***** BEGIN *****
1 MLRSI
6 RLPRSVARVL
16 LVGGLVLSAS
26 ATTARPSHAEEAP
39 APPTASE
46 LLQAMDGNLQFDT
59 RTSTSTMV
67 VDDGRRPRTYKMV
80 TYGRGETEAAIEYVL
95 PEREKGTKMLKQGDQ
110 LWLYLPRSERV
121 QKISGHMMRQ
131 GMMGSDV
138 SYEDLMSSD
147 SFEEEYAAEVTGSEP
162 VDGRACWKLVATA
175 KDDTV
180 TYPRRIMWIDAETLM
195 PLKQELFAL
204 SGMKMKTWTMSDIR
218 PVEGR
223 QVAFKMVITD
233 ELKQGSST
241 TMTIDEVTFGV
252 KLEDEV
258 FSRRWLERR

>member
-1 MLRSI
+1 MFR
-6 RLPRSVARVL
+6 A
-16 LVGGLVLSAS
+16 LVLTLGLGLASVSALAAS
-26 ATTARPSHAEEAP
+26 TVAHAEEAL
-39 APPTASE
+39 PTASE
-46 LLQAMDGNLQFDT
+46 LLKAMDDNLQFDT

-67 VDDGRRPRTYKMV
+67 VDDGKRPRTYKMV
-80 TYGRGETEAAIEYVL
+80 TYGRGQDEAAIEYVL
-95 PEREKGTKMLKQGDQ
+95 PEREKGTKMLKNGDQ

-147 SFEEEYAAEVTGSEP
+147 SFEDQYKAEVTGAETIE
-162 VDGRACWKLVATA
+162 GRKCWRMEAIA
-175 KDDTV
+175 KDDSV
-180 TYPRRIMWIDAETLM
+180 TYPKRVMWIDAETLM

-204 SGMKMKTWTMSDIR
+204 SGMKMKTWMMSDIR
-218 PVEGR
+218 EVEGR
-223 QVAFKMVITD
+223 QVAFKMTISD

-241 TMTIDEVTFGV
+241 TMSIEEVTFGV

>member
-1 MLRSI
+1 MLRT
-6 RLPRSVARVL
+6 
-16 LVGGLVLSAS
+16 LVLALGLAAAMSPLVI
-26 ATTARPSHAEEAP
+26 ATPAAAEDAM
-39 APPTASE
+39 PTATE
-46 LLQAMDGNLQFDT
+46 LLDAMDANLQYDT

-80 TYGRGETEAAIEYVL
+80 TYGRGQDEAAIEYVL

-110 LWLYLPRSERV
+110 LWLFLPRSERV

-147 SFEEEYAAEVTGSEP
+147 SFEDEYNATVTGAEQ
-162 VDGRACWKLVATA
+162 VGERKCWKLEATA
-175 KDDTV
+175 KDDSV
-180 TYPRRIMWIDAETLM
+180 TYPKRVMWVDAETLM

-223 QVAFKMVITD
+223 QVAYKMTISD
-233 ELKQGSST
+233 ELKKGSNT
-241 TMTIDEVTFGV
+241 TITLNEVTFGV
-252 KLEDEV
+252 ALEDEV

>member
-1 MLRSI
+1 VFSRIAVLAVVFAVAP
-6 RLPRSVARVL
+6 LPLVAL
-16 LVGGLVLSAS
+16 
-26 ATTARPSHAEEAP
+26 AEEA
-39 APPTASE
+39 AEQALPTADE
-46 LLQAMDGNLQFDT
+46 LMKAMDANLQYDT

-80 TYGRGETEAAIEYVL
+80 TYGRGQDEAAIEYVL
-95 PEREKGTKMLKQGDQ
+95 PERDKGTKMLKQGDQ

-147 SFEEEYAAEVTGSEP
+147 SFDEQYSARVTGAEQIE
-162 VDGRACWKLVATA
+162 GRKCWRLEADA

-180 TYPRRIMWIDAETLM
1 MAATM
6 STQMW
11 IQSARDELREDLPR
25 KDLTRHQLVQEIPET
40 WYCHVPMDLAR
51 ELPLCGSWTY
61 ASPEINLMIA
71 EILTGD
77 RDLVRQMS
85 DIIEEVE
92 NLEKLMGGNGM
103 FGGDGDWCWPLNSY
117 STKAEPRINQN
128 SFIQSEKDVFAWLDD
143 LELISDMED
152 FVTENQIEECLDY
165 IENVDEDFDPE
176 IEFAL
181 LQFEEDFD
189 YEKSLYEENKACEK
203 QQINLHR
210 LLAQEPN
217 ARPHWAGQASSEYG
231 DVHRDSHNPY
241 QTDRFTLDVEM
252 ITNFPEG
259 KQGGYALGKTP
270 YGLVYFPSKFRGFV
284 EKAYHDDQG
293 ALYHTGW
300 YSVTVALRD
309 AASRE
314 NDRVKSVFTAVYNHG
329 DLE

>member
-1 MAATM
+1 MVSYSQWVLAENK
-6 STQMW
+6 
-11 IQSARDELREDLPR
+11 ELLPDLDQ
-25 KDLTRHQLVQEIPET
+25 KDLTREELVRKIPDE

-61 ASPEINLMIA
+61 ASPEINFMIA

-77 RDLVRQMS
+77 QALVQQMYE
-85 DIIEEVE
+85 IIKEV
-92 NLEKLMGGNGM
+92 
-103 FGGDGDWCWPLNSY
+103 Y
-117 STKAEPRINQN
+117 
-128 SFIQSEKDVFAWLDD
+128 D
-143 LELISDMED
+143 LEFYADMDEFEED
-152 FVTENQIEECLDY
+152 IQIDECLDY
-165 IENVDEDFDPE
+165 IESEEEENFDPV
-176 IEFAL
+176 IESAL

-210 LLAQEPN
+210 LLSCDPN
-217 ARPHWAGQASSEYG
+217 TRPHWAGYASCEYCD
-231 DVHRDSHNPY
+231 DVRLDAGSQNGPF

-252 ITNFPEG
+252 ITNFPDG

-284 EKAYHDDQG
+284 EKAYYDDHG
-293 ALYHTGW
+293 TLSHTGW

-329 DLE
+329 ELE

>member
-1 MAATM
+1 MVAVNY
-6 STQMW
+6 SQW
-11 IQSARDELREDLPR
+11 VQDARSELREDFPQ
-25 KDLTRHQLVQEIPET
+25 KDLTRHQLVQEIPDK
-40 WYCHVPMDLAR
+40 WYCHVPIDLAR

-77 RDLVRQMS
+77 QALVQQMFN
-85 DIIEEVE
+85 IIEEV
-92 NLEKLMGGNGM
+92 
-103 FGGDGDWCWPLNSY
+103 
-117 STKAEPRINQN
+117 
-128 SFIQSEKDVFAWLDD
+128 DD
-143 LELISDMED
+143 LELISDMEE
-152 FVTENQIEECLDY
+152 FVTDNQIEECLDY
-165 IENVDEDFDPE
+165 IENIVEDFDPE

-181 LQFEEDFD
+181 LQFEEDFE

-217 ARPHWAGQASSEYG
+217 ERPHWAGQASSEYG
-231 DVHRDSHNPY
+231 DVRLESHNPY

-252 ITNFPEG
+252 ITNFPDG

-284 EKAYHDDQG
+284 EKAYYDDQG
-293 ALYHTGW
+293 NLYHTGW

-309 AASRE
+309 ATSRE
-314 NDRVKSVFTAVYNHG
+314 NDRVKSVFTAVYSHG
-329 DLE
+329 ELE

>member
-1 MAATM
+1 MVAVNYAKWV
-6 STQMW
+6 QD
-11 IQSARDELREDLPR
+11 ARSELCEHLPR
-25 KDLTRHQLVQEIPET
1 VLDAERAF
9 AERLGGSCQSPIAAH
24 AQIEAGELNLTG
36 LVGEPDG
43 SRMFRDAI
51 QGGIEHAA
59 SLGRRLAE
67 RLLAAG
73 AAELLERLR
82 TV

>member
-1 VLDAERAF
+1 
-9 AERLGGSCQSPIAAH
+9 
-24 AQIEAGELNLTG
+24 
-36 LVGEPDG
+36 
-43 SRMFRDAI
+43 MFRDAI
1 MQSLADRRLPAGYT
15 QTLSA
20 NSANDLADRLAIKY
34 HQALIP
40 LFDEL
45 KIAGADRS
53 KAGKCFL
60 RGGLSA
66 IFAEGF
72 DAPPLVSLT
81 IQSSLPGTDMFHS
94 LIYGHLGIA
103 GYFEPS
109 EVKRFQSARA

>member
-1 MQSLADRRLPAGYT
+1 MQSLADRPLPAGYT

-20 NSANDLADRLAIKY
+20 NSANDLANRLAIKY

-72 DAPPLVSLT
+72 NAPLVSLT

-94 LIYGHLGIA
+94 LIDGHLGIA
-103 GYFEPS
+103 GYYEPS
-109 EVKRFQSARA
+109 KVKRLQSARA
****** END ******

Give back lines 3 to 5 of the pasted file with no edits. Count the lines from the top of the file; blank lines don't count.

16 LVGGLVLSAS
26 ATTARPSHAEEAP
39 APPTASE